Police languish with old BlackBerrys and no easy way to coordinate tech efforts while the government's promised central crime-fighting organization is no where in sight.
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Police in the U.K. need to do a better job of embracing modern technology or they won't be able to fulfill their primary role: that of crime prevention, rather than detection.
That was the message delivered Monday by the new top regulator for police in the country, Tom Winsor. If British Bobbies are to heed the founding principles of their profession, articulated by Sir Robert Peel in 1829, including that "crime is the primary purpose of policing, and that purpose should never be forgotten or diluted," they must overhaul their infrastructure, including use of smartphones and other tech, said Winsor.
Winsor last year proposed in an independent report that police should use "modern management practices ... in line with practices elsewhere in the public sector and the wider economy." He opined, "It is remarkable that the technology available to the police, particularly in their interaction with other parts of the criminal justice system, is as rudimentary and as primitive as it is. It hemorrhages efficiency."
Winsor is a lawyer and former regulator of the British railway sector with zero background in policing. His appointment last year as Chief Inspector of Constabulary -- in practical terms, head of the organization responsible for best practice in the field -- was not welcomed by many rank-and-file officers for that reason. Nevertheless, he said he's been told of the "screaming frustrations" of police officers as they struggle with outdated and antiquated systems. Winsor's vision: a smartphone-like device that will let the beat officer to literally hold the intelligence in his local force's data banks "in his hand".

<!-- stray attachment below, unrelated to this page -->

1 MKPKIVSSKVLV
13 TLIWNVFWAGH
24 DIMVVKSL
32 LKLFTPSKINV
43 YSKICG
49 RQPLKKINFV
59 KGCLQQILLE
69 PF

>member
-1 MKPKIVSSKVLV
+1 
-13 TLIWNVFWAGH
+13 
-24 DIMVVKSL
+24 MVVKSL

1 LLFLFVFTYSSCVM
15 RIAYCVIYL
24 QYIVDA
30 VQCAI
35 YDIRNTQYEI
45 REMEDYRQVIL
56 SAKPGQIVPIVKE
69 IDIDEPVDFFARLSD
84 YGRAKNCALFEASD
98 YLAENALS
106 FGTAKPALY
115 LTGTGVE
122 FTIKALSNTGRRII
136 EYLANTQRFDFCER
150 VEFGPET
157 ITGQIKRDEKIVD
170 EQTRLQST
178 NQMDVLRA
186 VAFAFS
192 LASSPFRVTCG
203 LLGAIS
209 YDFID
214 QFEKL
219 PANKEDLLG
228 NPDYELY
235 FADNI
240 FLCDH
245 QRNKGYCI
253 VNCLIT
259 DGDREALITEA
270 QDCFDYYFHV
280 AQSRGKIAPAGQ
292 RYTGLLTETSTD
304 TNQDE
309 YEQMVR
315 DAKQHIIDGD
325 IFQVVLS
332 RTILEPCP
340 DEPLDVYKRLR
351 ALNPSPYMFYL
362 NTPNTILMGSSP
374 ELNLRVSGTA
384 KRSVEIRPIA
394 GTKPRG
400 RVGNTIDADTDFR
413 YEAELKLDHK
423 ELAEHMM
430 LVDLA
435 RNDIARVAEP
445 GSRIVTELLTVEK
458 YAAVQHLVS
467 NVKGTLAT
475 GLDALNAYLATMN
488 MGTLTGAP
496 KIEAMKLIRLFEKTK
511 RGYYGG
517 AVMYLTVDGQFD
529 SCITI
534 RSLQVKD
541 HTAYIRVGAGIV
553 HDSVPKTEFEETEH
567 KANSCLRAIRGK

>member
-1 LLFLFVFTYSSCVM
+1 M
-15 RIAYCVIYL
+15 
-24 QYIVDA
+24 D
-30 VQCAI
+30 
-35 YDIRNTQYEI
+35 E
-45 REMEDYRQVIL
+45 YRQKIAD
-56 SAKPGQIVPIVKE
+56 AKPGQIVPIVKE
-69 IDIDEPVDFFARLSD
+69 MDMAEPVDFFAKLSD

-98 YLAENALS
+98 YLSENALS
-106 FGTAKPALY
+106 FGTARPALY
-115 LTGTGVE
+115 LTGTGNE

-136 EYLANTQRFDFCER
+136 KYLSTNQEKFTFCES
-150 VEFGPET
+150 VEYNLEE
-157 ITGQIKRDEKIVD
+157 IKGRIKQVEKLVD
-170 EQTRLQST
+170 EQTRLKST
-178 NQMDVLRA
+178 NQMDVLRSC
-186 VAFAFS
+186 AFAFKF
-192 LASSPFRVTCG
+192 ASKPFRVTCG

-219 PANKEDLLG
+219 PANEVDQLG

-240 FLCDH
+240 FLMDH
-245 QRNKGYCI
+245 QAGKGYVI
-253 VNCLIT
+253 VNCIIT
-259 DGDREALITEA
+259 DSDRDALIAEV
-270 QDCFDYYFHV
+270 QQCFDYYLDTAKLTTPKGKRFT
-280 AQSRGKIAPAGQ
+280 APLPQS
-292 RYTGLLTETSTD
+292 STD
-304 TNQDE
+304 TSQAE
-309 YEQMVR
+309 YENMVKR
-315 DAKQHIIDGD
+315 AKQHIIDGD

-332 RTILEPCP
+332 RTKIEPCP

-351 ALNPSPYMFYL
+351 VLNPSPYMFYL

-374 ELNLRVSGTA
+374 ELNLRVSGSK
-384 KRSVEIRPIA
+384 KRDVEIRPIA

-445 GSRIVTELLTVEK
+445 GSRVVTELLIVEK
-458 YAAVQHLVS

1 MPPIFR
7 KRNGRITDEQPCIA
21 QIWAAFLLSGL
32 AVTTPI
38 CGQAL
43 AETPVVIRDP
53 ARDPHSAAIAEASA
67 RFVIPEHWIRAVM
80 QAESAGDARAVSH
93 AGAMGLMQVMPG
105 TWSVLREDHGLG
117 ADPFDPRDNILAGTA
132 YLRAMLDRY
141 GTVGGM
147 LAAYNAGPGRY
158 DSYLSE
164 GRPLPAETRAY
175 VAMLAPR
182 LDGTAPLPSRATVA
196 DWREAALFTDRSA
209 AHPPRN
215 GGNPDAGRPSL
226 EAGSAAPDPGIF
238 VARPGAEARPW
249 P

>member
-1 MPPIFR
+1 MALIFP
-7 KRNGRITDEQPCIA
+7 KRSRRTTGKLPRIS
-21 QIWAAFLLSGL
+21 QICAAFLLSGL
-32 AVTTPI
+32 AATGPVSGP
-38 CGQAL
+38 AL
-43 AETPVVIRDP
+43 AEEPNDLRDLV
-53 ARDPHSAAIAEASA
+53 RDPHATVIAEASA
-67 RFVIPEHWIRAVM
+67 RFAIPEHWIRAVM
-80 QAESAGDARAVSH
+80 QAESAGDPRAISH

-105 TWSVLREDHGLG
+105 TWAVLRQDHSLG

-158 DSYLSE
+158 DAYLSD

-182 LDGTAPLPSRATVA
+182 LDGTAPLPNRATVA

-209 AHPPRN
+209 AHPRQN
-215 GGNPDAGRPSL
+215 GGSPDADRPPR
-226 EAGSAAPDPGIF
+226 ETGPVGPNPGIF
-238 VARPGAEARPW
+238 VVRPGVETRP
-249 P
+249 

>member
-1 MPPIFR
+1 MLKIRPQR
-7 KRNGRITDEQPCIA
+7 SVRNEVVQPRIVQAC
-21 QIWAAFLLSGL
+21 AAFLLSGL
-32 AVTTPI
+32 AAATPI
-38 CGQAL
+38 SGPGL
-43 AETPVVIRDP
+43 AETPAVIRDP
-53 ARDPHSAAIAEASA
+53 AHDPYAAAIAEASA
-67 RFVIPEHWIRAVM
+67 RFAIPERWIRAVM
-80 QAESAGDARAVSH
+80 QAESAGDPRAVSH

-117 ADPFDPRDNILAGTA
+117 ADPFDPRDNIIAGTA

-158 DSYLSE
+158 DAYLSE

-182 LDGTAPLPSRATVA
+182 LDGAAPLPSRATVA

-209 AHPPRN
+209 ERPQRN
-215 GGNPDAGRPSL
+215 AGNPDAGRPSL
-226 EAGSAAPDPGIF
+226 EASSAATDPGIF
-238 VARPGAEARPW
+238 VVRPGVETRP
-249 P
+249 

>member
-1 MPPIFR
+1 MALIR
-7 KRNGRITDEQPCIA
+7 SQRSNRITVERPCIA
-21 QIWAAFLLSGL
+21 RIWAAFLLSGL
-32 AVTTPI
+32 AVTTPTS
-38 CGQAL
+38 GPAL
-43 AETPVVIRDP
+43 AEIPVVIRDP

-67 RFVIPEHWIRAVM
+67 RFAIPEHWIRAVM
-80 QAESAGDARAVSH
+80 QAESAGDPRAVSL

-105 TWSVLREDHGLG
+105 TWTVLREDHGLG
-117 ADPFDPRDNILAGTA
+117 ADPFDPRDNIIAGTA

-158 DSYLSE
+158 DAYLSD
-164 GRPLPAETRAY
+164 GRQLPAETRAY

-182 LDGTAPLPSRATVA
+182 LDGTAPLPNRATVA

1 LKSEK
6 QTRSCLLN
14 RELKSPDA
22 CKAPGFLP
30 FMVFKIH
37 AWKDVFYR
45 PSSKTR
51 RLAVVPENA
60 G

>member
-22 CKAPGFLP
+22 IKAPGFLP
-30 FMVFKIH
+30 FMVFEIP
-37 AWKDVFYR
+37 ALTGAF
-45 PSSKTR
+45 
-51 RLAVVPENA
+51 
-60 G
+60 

He might face an uphill battle. Modernization has been suggested before, with the previous government funding a number of trials of devices such as BlackBerry handhelds. But the projects never took off. "On one visit, a constable handed me the PDA device he had been given two years ago, [and] since then half of its functionality has been removed," said Winsor. "I had not seen one of these in ten years. It was next to useless," he said.
The piecemeal nature of British police tech provision is a problem as well, according to Winsor. The country has no national structure but is composed of a set of 43 loosely federated local forces, as well as other special types of police. As a result, "Forces have in the recent past specified and acquired technology separately or in collaboration with a few -- but usually very few -- others," said Winsor, and this needs to change: "There is a need now to join them up in a coherent, efficient and effective single system which respects local accountability but acquires, maintains and develops all the benefits of a networked system… Technology is one of the principal areas in which the efficiency of the police can be improved, and its current fragmented state must be improved markedly and urgently."
Two years ago, Home Secretary Theresa May told ACPO conference attendees they were wasting £1.2 billion ($1.9 billion) every year on bad IT due to uncoordinated networks and procurement. Her solution: a new
national British police technology company that would produce unified systems that would drive down information technology bills and bring in the kind of efficiency Winsor wants.
But two years on, no such organization yet exists, and according to Parliament it's not likely to any time soon, with no date yet fixed for its launch and no details of how it will operate. In the meantime the Home Office has run up a bill of £356,000 ($552,000) on infrastructure as well as £1.8 million ($2.8 million) for lawyers' and consultants' advice.
Also on Monday, a British think-tank grabbed headlines by only half joking that a network of updated Tardis boxes, made famous by the Doctor Who sci-fi TV show, might be an improvement over current police tech. The boxes would provide "technologically-enabled contact points, featuring two-way audio-visual technology so that members of the public could communicate directly with police staff [which] could be used to report crime, provide witness statements, discuss concerns and priorities, and access information," said the group.
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